5 5 2. Q. In the instance you refer to, did he have the frank and loyal supp01i of all his officers -A. I formed the impression that he has not always had the loyal support of some of his officers.

553. Q. Have you the impression that that state of things may again happen at any time ?- A. No, I see no reason to think it may happen again. 554. Q. Are you in a position, by reason of your

long absence and recent rieturn, to say what the present attitude of the Deparment is towards the Administrator or towards ,each other ?-A. So far as 'r have judged since my return, there is nothing

to comment on in the present relations of the De­ partments with each other, or with the Adminis­ trator. 555· Q. I have pressed you upon fhis, probably, somewhat delicate question, and ,,,,e will only now

ask you whether you can suggest anything by which the recurrence of s,uch a state of things may be

avoided in the future ?-A. The only thing I can .:;ee is placing more pow~r in the hands of the

Administrator, and give the Administrator power to suspend any officer who disregards his instruc­ tions, without it being neoessary to refer to the

Governor-General. 556. Q. Has he not that power now ?-A. He

has that power in the Executive Council. 557. Q. Has he not power to suspend, and then submit the suspension for the confirmation of the Executive Council ?-A. Yes, that power exis!ts now.

558. Q. Do you think that the power of sus­

pension should be given without the necessity of sul:,mitting it to the Council ?-A. No, I do not

think so, and do not ne essaril y recommend it. I only replied to the question as one means of pre­ venting a recurrence of official friction. 5 59. Q. Then you think that the removal of the intermediate reference to the Legislative Council would give £hat desired effect ?-A. I dCI not ·wish to reccmmend that. I give it as one of two alter­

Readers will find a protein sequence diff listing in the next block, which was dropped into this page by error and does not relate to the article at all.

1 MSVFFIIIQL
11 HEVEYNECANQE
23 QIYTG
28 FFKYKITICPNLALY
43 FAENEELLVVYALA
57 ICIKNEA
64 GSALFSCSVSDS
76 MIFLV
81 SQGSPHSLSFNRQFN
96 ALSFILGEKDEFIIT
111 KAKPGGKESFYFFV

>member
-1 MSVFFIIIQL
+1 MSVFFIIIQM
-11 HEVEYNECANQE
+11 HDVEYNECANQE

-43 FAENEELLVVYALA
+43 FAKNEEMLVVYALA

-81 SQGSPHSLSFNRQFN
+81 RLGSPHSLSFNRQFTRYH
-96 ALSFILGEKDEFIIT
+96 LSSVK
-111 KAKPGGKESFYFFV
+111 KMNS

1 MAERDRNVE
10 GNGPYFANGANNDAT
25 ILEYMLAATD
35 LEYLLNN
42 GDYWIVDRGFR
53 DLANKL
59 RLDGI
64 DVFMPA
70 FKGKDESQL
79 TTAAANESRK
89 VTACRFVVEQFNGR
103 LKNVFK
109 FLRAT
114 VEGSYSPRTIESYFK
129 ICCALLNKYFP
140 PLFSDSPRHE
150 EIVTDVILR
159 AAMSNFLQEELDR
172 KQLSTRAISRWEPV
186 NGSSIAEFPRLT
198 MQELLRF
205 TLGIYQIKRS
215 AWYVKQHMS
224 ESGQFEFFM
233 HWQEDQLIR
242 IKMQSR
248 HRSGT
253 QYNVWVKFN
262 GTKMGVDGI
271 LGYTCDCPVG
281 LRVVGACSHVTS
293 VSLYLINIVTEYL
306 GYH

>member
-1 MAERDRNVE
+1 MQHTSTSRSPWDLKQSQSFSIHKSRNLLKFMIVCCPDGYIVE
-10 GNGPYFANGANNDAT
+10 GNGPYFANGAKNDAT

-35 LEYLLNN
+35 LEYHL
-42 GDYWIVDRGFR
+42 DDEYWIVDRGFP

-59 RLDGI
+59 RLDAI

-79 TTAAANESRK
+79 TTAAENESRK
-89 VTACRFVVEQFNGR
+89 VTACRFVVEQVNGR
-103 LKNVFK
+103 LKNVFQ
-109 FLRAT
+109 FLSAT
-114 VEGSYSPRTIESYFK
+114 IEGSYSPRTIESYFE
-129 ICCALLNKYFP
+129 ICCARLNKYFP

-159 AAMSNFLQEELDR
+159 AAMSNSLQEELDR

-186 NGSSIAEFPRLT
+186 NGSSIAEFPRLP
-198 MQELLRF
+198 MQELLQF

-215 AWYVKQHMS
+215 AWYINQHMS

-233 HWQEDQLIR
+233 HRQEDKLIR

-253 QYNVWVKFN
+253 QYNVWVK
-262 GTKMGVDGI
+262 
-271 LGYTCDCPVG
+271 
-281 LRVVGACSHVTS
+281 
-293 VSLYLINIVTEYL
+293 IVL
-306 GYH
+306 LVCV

natives, that greater power should be given into the hands of the Administrator, but do not go so far as to .w that th matter should not go before the

Execufo:e· Council.

560. Tlte Clwirman.-Were ,·ou here during the time of 'ir William :\IacGregoi· ?-A. Yes .. 561. Q. Did any officer in hi time take upon

himself the responsibility of being disloyal ?-A. They seemed to be loyal. 562. Q. In other ,rords, whatever they might

have privately thought. they carried out his behests and g ;1 ,·e him no reason to doubt their loyalty?­ A .. Yes. 563. i1l r. H crbert.-What i the present "·hite popubtion of Papua ?- A. About 700.

56-1-. Q. Have you any suggestions to make for the :ittracting of a larger white population in the -immediate future?- A. For ' the further development of the Territory I would make the following reco~­

mendations :-(a) Appointment of an expert 111 tropical agriculture and the establishment of a Sta~e nursery in the best .agricultural centre in the Tern­ tory. ( b) Distribution of plants and seeds at

nominal rates. (c) Construction and upkeep of dray roads from !Such centre to a point of shipment. (d) Preferential tariff rates for Papuan products in Aus­ tralia. (e) An attractive mail service with stipu­ lated rates of passage and freight. (f) Appoint­

ment of a mineral expert to advise and assist in

mining matters. (g) Further opening up of the

orthern Division goldfields by a system of Go­ Yernment transport. As regards telegraphic com­ munication, I am of opinion that if any consider­ able development is to take place here telegraph~c

co1)nexion with some point in North Queensland 1s imperati\·e. Systems of wireless telegraphy would probably not e.arn much for some time, but after the initial expense the system is inexpensiYe to work,

and the advantage from an administrative point of view would be materiaL If funds are avail.able, I recommend the institution of the svstem. 565. Q. What Department adrn'inisters the pearl

shell industry ?- A. The Resident Magistrate's. Licences are issued by the Customs. 566. Is it flourishing at all ?-A. No. 567. Q. Is it carried on in tbe Western Dis­

trict ?-A. Some licences are issued, but as the

Queensland boundary is so near New Guinea, nearly all the work is done in Queensland waters. The ·water here is too deep and could only be